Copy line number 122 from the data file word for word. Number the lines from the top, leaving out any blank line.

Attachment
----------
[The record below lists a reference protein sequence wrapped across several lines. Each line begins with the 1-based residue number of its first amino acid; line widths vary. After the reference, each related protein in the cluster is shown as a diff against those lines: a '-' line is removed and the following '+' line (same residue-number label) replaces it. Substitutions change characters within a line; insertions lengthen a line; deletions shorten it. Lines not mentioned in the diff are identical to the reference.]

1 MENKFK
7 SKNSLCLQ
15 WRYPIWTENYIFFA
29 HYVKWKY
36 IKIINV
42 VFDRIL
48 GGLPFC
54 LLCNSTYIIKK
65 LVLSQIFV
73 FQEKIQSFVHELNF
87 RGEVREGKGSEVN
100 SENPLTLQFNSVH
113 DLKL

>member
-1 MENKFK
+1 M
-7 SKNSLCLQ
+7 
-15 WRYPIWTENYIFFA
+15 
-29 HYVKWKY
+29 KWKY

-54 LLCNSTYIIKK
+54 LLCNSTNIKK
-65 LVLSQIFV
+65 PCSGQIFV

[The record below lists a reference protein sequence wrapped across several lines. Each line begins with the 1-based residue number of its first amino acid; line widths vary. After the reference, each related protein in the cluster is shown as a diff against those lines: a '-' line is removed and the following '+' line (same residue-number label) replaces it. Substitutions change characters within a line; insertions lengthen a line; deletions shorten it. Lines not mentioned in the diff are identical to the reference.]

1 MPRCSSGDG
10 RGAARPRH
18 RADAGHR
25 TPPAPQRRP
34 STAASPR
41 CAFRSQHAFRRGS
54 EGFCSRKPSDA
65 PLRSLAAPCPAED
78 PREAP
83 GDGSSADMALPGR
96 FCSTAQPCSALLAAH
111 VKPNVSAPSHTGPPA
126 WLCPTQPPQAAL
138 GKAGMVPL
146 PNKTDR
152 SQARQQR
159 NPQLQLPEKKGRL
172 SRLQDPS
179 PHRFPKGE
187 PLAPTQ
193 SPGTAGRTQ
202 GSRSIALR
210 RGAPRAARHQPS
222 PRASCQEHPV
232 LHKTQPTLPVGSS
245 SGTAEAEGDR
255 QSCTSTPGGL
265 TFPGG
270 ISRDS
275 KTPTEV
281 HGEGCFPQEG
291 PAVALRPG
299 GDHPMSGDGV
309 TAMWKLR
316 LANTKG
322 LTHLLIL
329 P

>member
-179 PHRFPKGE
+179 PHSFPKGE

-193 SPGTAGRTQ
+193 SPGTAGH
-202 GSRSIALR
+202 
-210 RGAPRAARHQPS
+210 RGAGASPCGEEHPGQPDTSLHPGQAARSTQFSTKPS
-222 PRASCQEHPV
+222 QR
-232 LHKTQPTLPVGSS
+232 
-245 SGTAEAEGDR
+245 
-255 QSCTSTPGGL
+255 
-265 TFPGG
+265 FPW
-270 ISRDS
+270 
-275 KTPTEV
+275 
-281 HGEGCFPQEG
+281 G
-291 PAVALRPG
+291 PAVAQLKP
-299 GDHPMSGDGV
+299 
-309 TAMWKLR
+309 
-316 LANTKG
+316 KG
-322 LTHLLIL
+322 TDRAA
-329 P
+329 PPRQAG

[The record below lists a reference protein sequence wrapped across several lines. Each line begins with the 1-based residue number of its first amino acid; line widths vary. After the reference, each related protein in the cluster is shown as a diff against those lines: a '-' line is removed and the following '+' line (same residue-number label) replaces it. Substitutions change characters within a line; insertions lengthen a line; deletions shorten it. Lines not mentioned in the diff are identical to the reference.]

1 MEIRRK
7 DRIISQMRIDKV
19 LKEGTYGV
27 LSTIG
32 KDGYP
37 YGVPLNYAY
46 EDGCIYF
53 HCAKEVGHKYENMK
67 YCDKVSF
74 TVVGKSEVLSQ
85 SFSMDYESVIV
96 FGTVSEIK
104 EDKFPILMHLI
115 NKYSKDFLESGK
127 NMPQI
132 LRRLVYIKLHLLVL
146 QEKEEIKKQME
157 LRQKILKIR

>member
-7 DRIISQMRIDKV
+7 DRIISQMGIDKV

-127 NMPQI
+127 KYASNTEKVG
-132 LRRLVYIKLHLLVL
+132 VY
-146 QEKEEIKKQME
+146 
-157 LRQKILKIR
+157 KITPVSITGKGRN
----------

>member